Spatio-Temporal Analysis of Flood Incidence in Nigeria and Its Implication for Land Degradation and Food Security

Taiye Oluwafemi Adewuyi, Emmanuel Ajayi Olofin


This study characterises the pattern of flood incidences in the year 2012 across Nigeria with the aim of establishing the implications on land degradation. The results revealed 52 major flood incidences within 88 days: 20 incidences occurred on separate days, 16 as double per day, and 12 as triple events while 4 occurred in a day. The spatial distributions are: North Central geopolitical zone recorded 31%, South South 21%, North West 17%, North East 15%, South East 12% and South West 4% respectively. Other characteristics are the duration of the flood: 38% of the flood incidents lasted for more than 14 days, 27% for 1 – 3 days, while 27% for 4 – 7 days respectively and 8% was recorded for 8 – 14 days duration, while the frequency of occurrence revealed that July has 2 incidents, August (16), September (24) and October (10). The floods affected mostly states adjacent to the major rivers and in many instances aggravated land degradation through erosion, pollution and removal of vegetation, though the pattern and intensity differed across the various geopolitical and ecological zones of the country. Consequently, it affected food production and many farmers were left with nothing or little to harvest for food and to cater for their well being. This makes food insecurity unavoidable both in the short and long run. Therefore, there is the need for government at various levels and communities to be proactive in the management of floods in the country in order to avoid greater problems in the future through land use planning, education and adequate warning system.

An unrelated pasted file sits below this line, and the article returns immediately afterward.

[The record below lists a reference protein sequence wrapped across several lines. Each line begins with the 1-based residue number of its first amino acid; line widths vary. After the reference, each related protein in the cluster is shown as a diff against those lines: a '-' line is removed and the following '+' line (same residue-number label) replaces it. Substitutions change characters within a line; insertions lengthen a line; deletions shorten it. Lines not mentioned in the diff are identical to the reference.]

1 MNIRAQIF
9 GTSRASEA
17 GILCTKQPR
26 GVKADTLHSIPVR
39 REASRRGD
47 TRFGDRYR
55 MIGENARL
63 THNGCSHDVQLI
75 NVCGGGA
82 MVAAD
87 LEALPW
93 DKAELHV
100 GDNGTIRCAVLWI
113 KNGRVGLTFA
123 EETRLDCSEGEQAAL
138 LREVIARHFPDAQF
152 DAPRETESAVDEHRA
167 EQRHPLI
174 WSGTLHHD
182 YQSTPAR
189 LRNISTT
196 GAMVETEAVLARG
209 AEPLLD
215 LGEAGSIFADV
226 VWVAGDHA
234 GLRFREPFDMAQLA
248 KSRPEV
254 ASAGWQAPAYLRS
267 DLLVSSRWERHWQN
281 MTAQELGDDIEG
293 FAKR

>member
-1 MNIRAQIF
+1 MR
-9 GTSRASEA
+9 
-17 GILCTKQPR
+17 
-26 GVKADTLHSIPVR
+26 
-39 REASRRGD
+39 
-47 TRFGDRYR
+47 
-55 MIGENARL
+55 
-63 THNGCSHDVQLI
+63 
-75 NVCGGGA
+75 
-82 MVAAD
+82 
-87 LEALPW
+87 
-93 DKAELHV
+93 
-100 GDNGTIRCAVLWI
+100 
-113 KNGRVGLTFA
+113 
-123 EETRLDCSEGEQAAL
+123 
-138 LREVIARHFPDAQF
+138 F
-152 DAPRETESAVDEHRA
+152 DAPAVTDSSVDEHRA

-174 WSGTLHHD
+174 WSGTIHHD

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Journal of Agricultural Science ISSN 1916-9752 (Print) ISSN 1916-9760 (Online)

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